Lyon and Olivia's journey is the sweeping love saga we all dream about, not sure we would want or could survive going through, read and reread,  and end up pushing  a bit desperately at friends to read. Is the last half and ending a bit sappy and over indulgent with looking back at past characters and overall stories? Yes but it's also the ending those of us that have been there from the beginning ultimately deserved. This might sound weird but I would suggest waiting a while after finishing the last chapter and moving on to reading the epilogue, I found it took away from my sweet closure of Lyon and Olivia’s story. I’ve see rumblings of Ms. Long moving into the world of contemporaries and I think we may have a glimpse here of where that move may start.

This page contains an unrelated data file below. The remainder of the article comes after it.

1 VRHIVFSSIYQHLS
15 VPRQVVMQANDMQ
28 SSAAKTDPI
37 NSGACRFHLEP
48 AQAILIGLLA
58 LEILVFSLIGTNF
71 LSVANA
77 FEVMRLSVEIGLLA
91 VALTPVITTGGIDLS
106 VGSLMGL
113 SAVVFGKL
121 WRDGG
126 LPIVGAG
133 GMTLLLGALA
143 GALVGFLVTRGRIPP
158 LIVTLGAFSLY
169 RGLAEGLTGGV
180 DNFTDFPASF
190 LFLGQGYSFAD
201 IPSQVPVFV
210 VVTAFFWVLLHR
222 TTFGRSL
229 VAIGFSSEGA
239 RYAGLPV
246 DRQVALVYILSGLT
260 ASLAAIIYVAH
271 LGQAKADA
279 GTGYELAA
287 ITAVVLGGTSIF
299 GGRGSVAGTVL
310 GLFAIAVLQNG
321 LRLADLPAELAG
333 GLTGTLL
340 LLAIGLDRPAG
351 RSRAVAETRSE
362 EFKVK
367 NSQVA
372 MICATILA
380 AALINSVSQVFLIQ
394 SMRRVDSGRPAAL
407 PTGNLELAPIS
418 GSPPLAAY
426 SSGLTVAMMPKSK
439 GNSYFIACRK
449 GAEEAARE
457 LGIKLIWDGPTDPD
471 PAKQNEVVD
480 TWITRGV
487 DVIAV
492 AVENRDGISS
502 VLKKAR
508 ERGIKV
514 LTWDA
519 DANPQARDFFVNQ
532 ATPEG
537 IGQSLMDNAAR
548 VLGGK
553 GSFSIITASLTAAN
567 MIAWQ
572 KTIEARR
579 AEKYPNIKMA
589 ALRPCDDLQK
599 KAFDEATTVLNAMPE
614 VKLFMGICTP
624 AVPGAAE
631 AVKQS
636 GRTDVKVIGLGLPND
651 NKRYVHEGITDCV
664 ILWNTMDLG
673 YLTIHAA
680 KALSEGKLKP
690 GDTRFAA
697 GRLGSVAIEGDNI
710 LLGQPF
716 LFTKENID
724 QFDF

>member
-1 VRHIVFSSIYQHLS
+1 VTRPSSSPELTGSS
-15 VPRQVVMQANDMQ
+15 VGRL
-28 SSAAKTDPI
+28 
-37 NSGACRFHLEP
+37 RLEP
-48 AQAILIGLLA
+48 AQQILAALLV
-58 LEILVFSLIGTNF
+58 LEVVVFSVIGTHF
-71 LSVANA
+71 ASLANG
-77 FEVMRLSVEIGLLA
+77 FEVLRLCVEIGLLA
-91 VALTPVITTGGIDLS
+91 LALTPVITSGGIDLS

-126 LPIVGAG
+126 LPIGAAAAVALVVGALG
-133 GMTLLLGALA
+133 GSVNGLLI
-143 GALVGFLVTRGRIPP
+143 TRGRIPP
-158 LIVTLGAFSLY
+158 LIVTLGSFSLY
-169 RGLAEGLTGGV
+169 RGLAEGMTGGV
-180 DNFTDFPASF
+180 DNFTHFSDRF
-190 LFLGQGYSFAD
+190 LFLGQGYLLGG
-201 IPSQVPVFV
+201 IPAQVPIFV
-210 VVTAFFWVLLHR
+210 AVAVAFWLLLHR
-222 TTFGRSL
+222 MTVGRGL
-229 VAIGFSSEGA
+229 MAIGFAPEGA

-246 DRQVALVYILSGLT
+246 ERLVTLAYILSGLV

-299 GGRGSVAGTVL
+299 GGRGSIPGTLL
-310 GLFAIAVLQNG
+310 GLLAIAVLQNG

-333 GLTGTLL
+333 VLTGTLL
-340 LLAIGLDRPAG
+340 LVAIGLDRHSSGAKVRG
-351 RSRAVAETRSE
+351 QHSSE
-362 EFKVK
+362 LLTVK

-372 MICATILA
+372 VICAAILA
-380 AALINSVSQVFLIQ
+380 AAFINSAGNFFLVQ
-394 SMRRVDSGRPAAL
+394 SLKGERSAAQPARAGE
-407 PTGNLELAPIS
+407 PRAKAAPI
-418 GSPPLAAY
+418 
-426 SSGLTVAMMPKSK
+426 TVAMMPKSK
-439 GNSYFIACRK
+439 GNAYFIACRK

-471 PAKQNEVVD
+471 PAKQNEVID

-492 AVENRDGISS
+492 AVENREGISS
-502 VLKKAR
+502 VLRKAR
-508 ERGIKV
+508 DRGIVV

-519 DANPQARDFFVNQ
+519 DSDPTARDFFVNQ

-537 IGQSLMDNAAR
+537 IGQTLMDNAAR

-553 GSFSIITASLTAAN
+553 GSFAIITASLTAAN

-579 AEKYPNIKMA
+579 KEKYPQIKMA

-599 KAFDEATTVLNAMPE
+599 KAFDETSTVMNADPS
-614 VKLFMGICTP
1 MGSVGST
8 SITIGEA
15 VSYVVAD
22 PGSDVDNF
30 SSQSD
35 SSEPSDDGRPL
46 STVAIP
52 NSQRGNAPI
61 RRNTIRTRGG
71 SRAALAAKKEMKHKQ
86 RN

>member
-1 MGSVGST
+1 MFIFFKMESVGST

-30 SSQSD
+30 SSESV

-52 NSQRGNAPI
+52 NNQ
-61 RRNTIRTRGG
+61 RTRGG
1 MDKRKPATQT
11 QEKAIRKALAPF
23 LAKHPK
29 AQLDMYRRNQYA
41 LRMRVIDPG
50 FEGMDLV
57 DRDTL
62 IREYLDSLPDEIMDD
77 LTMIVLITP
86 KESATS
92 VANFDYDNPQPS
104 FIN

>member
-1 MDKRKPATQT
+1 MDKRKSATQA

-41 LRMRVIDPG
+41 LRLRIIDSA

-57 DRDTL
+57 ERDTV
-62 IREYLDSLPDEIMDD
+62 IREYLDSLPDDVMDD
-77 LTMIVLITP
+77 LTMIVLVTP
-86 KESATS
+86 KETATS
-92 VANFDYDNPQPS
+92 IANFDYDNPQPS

My almost ten year wait was to get the immediate above quote and let me tell you, it was worth every sibling, cousin, and friend story to get there. Read this series and find out what I mean.


1 comment:

Alexia Chantel said...

Your comment of 'on its own I would have probably given it somewhere in the range of 4 stars' made me laugh. That is a great book alone or read in context! But it is a Julie Anne Long so I wouldn't expect anything less. Nice review!